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Film Studies

film studies research guide

What to look for in Classic Hollywood Cinema

First sound film was in 1927 with the Jazz Singer; from this comes the Hollywood Studio System, the Star System.

Basic ideas of Classic Hollywood Cinema (Golden Age of Hollywood)

  • "A chain of events in a cause-effect relationship occurring in time and space" by Bordwell and Thompson, Film Art.
  • Mostly a style between 1920-1960's
  • Environment looks realistic and believable to viewer
  • Continuity editing is preferred style of editing during this time.  Make sure story makes sense and looks smooth.
  • Style is predictable
  • Time is linear
  • In development of plot and story each scene is motivated (cause and effect).  It has beginning, middle and end. 
  • All employees of studios work together, directors are part of a team, as opposed to auteurs (which came later).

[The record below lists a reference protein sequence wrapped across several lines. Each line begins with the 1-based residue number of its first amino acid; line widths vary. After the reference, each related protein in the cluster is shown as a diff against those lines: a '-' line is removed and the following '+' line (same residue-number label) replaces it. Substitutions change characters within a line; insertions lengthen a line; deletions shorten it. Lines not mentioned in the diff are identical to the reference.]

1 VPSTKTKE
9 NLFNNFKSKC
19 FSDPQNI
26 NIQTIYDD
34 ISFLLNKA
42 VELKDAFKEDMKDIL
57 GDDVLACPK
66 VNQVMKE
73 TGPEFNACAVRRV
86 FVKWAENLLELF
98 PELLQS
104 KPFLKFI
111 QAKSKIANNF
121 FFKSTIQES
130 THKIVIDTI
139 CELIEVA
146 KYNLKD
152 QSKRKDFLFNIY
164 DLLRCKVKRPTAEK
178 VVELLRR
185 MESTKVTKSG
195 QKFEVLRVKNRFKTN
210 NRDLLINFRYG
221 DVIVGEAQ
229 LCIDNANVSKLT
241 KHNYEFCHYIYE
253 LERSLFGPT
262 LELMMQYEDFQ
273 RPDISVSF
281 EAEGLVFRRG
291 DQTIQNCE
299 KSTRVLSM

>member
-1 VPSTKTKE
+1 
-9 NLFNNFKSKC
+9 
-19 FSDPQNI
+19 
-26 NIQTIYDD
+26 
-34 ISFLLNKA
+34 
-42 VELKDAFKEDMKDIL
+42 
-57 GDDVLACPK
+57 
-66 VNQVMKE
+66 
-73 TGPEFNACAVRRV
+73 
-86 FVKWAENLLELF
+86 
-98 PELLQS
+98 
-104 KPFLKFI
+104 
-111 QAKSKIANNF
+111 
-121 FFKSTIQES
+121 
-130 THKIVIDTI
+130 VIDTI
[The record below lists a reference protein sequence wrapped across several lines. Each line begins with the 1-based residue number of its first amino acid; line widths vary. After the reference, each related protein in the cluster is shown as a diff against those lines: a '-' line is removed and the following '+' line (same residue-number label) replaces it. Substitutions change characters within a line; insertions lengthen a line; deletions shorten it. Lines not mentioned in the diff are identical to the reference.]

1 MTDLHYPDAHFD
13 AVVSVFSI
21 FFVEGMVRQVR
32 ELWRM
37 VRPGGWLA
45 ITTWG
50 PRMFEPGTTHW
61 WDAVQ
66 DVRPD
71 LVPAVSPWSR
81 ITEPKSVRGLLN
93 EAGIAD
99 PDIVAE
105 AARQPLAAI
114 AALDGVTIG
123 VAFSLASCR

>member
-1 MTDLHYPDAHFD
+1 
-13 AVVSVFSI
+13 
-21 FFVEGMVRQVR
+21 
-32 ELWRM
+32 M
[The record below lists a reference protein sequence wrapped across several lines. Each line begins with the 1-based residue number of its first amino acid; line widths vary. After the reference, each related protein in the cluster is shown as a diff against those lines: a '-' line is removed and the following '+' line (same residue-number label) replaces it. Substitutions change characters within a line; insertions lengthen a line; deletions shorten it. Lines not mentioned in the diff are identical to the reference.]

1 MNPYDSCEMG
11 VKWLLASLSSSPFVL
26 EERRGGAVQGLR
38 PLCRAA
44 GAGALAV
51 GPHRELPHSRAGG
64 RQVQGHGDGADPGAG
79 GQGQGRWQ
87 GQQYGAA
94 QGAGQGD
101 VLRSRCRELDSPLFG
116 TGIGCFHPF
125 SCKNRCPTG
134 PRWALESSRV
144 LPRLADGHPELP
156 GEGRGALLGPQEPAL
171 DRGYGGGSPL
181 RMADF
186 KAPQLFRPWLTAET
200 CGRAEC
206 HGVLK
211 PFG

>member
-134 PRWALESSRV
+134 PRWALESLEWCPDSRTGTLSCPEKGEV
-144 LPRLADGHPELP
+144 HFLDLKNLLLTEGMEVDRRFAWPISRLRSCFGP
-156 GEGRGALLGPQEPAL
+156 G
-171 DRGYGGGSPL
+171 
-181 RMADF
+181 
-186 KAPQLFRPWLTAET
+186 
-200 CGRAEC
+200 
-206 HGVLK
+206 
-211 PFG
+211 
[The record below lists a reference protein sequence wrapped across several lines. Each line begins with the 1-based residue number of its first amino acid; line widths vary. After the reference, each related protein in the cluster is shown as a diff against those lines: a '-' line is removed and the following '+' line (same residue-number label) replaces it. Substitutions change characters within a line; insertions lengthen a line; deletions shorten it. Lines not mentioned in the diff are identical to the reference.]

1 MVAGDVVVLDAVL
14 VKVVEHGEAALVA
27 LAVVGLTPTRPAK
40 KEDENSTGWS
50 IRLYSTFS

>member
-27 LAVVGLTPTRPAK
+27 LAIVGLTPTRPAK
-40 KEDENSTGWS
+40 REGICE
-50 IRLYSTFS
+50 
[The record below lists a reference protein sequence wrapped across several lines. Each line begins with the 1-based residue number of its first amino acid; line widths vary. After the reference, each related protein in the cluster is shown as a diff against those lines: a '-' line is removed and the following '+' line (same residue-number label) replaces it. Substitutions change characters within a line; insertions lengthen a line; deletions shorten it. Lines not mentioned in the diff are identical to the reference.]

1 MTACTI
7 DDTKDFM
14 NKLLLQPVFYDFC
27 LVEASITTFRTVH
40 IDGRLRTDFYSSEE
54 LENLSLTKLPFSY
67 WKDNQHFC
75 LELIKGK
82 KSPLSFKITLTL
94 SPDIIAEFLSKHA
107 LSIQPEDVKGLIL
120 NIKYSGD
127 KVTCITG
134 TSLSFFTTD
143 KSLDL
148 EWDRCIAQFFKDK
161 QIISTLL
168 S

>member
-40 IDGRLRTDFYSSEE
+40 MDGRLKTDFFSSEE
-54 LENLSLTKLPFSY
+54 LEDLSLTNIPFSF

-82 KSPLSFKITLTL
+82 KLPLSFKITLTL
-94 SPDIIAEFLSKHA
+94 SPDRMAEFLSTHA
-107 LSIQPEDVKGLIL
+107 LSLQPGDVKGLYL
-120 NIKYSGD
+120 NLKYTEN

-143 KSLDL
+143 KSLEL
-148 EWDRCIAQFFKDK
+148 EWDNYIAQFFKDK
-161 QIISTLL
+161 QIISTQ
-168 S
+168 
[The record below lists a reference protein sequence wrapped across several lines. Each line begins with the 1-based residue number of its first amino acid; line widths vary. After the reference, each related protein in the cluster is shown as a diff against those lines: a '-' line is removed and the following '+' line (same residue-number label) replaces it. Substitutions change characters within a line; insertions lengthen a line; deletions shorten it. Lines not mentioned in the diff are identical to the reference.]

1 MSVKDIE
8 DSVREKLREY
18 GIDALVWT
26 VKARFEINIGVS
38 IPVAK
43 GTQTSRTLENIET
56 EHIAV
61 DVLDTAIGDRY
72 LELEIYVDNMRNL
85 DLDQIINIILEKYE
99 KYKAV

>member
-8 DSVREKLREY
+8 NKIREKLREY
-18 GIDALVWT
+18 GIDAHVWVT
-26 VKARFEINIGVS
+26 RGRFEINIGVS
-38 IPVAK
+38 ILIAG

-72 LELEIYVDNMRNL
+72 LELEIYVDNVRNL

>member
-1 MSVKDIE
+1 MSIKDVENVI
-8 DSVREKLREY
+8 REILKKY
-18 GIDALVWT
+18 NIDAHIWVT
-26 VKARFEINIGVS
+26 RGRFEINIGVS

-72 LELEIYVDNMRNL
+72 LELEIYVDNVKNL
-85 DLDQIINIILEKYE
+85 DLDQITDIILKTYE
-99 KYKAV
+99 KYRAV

Classical Hollywood Cinema 

Classical Hollywood Cinema is a term that has been coined by David Bordwell, Janet Staiger and Kristin Thompson in their seminal study of the same name. In this study the authors performed formalist analysis on a random selection of 100 Hollywood films from 1917 to 1960. They came to the conclusion that during this period a distinctive cinematic style developed that they called classical Hollywood style. Furthermore the authors claimed that this style has become paradigmatic because of the global dominance of Hollywood cinema. The most controversial claim of the authors has been that filmmakers anywhere basically face a choice between two alternatives. Either they succumb to the classical Hollywood style and follow its example, or they revolt against it and try to consciously subvert the norms of that style. (from U of Washington, Michael Lewis Goldberg)

Story/Plot

Perhaps more correctly labelled fabula and syuzhet, story refers to all the audience infers about the events that occur in the diegesis on the basis of what they are shown by the plot -- the events that are directly presented in the film. The order, duration, and setting of those events, as well as the relation between them, all constitute elements of the plot. Story is always more extensive than plot even in the most straightforward drama but certain genres, such as the film noir and the thriller, manipulate the relationship of story and plot for dramatic purposes.  (Yale U, Film Analysis Guide)